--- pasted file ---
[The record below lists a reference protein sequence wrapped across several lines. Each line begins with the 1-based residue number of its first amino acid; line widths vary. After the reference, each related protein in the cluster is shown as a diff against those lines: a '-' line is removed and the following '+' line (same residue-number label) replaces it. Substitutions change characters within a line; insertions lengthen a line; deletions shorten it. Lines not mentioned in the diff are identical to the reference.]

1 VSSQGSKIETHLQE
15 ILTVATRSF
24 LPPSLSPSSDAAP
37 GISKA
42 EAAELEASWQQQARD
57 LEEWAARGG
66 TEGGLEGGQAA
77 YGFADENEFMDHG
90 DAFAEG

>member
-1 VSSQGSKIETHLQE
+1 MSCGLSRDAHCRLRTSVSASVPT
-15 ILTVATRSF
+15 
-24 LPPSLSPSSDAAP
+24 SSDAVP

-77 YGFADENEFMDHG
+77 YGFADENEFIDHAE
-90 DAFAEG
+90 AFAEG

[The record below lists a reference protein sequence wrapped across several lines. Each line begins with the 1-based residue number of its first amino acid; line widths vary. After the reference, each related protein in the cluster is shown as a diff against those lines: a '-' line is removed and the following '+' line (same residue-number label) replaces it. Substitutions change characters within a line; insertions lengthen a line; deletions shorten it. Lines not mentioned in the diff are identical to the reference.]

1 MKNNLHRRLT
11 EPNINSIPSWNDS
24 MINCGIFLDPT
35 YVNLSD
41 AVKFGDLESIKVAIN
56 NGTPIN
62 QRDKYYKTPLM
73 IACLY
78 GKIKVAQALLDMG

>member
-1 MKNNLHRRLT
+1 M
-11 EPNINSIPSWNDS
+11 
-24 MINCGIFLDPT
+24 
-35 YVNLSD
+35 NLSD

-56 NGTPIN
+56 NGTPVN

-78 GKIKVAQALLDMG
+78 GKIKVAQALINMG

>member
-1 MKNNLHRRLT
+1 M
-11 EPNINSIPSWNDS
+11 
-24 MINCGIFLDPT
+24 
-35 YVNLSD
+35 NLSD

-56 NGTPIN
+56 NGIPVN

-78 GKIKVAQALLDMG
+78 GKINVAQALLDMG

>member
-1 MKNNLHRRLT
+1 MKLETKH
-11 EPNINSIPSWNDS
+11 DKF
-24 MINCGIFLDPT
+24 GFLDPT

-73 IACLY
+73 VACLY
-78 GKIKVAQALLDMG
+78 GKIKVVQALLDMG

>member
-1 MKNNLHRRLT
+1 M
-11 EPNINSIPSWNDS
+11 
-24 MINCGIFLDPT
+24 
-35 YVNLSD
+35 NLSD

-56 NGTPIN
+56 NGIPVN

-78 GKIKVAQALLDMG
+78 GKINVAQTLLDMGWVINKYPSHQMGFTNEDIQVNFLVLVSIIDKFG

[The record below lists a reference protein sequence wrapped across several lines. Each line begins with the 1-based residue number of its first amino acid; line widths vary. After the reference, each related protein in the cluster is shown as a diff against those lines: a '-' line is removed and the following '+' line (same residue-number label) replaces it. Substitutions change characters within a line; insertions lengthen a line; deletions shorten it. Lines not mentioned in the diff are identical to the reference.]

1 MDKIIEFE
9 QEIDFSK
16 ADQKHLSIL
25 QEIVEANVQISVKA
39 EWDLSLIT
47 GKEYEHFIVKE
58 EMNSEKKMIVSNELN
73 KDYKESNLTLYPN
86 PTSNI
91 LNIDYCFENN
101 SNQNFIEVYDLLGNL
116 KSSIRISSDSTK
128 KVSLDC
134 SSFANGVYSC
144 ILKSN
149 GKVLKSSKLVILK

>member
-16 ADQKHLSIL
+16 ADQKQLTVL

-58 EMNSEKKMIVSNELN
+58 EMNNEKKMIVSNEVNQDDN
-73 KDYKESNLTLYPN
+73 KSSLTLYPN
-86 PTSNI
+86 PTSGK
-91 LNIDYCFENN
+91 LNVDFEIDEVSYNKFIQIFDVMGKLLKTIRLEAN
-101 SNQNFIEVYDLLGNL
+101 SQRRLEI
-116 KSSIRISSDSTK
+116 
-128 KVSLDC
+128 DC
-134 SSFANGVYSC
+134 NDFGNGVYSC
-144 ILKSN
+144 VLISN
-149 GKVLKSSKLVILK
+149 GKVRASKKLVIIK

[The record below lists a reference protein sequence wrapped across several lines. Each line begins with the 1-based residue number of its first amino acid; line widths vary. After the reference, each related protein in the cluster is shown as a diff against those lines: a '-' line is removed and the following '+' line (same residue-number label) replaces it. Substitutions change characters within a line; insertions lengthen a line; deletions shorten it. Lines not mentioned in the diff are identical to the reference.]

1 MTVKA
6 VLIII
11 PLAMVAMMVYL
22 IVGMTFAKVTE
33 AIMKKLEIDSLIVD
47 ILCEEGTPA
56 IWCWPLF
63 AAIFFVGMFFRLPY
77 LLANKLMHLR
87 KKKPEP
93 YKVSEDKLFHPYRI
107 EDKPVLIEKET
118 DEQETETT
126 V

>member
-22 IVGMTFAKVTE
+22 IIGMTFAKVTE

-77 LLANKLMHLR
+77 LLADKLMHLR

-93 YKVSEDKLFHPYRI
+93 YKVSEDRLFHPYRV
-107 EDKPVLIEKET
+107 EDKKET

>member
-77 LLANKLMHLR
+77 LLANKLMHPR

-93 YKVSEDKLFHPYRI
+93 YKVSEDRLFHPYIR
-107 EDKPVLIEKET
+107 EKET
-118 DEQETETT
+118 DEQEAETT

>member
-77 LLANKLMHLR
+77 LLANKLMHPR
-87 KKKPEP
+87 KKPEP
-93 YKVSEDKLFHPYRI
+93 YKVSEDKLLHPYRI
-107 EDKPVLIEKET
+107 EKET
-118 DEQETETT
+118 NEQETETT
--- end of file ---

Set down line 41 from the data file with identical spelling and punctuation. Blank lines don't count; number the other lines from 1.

-56 NGTPIN